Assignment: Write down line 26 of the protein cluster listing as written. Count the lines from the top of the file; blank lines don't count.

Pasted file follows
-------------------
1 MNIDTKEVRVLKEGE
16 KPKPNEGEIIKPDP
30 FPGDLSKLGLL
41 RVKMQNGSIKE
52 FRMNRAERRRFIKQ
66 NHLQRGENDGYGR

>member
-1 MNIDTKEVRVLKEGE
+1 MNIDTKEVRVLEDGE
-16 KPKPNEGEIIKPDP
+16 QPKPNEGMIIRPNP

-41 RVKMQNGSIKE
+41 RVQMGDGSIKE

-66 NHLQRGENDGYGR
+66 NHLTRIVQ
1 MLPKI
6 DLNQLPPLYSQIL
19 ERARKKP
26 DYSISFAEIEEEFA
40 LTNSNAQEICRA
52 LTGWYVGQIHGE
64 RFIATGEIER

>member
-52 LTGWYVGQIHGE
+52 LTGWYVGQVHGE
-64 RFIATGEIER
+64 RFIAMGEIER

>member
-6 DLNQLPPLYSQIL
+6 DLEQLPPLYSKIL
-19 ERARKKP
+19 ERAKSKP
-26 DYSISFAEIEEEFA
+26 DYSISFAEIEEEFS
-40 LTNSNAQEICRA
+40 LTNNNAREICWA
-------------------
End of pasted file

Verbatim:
-64 RFIATGEIER